The Italian fashion company Benetton recently launched a controversial advertising campaign that shows various world leaders, including President Obama and Pope Benedict, expressing their “un-hatred” with mostly same-sex lip locks that stop just short of tonsil hockey. (German Chancellor Angela Merkel does get in on the action by swapping spit with French President Nicholas Sarkozy. Presumably most of these things are PhotoShopped…)
After a few days of uproar, Benetton has decided to pull at least the Pope ad, as reported by Fox News:
Benetton says its campaign, which launched Wednesday, is aimed at fostering tolerance and “global love.”
But the photo of the pope kissing Sheik Ahmed el-Tayeb of Cairo’s al-Azhar Institute, the pre-eminent theological school of Sunni Islam, was pulled about an hour after the Vatican’s protest.
Al-Azhar suspended interfaith talks with the Vatican earlier this year after Benedict called for greater protections for Egypt’s minority Christians.
A Benetton spokesman confirmed that the pope-imam ad was no longer part of the campaign. But the rest of the ad campaign remains in doubt.
Yeah, it’s a shame the Pope can’t get over his hang-ups about Coptic Christians getting murdered and driven out of Egypt, and just settle his differences with Sheik Ahmed over a smooch. The world is a total drag because it’s run by old fuddy duddies, man.
The San Francisco Chronicle has more details about the Pope’s objection to the ad:
The Vatican said it has authorized lawyers to take action to prevent the circulation of the photomontage of the pope.
“We cannot but express a resolute protest at the entirely unacceptable use of a manipulated image of the Holy Father, used as part of a publicity campaign which has commercial ends,” the Rev. Federico Lombardi, director of the Holy See press office, said in a statement.
The White House has the same reasonable objection to the use of Obama’s image, saying that it has “a longstanding policy disapproving of the use of the President’s name and likeness for commercial purposes.” Fox News further notes that “With the president traveling abroad in Australia and Indonesia, the campaign might make things a bit uncomfortable.”
There might also be some “discomfort” associated with the feedback from Sheikh Ahmed el-Tayeb’s followers. Was Benetton running that ad in Cairo?
Fox News contributor Dr. Keith Ablow offered a bit of psycho-sexual context for the “UnHate” campaign, describing it as an attempt to plug the notion of “sex and narcissism” equal freedom into our collective psyches:
“The only psychological interpretation of these images that makes sense is that corporate leaders at Benetton have decided that it is acceptable to suggest that the best route to world peace would be if the Pope and our President were to have homosexual, erotic relationships with world leaders,” he said. “This is meant to be an assault on organized religion and on heterosexuality, and it is being perceived and felt as such.”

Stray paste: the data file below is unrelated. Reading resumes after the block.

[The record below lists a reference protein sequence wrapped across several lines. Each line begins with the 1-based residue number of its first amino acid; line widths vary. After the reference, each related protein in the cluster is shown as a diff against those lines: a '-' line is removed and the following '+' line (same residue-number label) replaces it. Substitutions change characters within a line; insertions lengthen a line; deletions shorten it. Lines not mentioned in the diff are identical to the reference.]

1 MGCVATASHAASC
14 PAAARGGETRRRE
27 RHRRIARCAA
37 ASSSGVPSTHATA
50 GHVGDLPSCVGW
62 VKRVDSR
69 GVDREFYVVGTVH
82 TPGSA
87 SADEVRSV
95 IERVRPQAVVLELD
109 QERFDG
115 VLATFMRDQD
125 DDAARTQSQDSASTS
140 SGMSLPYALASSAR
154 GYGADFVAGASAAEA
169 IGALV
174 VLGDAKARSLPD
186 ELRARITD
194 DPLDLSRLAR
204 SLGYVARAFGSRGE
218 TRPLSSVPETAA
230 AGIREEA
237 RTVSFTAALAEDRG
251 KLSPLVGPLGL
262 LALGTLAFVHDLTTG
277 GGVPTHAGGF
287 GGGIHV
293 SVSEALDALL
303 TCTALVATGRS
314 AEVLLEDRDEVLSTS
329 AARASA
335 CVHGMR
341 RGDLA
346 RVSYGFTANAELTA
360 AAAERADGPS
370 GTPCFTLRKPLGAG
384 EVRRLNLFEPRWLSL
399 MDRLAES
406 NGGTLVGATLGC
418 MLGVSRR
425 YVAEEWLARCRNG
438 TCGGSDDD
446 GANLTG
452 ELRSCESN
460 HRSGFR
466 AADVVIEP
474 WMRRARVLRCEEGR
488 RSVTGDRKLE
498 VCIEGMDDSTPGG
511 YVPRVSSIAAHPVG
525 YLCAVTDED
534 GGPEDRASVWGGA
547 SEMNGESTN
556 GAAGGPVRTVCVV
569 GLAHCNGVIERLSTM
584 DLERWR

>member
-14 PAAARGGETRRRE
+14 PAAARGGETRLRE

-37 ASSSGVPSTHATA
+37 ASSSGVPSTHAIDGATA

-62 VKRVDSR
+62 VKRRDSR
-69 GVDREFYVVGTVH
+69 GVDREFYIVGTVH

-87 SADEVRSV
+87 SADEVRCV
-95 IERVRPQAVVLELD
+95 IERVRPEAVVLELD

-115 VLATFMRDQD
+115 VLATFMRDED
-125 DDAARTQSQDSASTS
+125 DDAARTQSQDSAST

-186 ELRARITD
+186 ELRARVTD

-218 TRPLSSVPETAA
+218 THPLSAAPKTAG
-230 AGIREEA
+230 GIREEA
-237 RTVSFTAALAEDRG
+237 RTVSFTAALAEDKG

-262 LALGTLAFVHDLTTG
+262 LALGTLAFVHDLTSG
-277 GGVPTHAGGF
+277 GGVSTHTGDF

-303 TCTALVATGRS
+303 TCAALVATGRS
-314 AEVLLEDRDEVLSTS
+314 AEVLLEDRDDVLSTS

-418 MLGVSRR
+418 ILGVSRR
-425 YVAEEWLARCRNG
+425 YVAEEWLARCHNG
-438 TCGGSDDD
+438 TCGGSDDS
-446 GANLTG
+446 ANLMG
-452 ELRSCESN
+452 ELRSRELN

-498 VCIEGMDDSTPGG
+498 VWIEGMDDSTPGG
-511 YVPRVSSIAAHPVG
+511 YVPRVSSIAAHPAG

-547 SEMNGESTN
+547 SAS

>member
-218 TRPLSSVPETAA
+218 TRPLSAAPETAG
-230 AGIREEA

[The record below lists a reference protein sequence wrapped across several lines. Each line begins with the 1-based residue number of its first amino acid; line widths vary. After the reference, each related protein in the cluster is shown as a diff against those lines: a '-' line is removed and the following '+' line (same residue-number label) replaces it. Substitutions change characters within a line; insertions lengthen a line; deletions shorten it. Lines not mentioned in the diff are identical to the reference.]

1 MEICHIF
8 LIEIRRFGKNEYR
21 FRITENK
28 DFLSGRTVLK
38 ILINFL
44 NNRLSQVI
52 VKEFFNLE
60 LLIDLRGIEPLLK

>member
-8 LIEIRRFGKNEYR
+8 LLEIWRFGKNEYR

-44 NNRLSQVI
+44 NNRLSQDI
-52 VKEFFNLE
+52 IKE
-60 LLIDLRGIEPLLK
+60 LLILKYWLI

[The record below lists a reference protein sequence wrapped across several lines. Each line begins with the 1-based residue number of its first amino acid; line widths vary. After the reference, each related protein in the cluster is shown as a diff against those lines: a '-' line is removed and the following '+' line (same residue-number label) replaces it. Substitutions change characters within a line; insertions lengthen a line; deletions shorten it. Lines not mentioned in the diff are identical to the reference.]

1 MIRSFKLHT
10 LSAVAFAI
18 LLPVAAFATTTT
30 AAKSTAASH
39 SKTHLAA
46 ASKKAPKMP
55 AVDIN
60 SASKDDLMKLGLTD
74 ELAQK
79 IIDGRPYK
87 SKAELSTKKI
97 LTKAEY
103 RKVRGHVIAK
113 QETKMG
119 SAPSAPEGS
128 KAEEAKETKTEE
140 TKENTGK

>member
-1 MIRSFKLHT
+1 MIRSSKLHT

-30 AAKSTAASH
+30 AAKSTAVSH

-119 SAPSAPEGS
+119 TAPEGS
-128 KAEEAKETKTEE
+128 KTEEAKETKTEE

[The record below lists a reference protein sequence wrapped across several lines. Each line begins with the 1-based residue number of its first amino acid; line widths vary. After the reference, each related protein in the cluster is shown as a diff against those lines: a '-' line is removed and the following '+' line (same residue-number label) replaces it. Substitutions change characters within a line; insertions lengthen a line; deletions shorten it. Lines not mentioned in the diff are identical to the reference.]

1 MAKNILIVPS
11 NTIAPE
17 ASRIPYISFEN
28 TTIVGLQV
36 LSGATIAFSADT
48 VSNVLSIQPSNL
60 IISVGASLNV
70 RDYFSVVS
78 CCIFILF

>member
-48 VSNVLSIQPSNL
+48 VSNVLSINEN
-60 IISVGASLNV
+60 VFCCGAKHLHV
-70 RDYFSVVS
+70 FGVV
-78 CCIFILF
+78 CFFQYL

Dr. Ablow might be over-thinking this a bit, although the idea of sex as the sole genuine expression of freedom is a long-standing element of socialism’s conceptual arsenal. People who buy into that notion tend to be much more relaxed about the dissolution of their other liberties. Collectivism is willing to loudly declare the bedroom a zone of anything-goes privacy, provided it gets the rest of the house, and everything outside its walls.
Benetton has a long history of running weird and offensive ad campaigns to draw attention to itself. The Fashionist has a rundown, including images of disembodied human hearts, people dying of AIDS, priests kissing nuns, death row inmates, and an overcrowded boat dripping Albanian refugees into the sea.
The key ingredient running through them all is smarmy post-modern superiority. Young Benetton customers are meant to be flattered by the appeal to their arrogance, even as their jaded senses are modestly titillated. The stupid problems of the world are caused by repressed grown-ups and their stale preoccupations. If only they’d listen to the kids, who have all the answers – many of them as simple as getting to first base with people who think they hate you.
It’s not working. The Chronicle mentions that Benetton has lost two-thirds of its market value over the last ten years, and its stock just closed at the lowest level since 1988. Maybe young people are many of tired of these ham-fisted attempts to shock and manipulate them. Perhaps today’s youth has already turned against yesterday’s trendy obsessions with their usual ferocity, and Benetton is already “the clothes Dad and Mom thought were cool,” with another ten years to go before they become a “classic retro look” brought back into fashion through ironic detachment. Or maybe the kids just think their clothes are ugly, and no amount of puckering between popes, presidents, and dictators will convince them otherwise.
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